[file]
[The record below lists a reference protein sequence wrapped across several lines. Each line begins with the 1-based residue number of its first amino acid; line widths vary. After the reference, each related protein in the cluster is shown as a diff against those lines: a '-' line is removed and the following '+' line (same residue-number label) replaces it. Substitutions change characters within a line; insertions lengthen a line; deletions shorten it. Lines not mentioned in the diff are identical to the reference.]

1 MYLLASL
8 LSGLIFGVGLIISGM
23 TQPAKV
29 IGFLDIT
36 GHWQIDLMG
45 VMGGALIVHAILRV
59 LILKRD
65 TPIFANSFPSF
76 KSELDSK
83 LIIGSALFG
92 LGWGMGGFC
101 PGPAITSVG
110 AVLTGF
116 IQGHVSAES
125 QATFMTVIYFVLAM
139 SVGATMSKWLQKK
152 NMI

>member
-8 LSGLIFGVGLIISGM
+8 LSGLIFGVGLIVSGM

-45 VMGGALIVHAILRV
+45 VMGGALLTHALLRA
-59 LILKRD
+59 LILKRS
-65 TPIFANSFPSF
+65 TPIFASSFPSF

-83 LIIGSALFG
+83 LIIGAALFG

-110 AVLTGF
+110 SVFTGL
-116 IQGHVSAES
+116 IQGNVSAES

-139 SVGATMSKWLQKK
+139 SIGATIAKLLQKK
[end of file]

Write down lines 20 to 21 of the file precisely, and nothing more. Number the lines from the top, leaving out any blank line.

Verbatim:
-8 LSGLIFGVGLIISGM
+8 LSGLIFGVGLIVSGM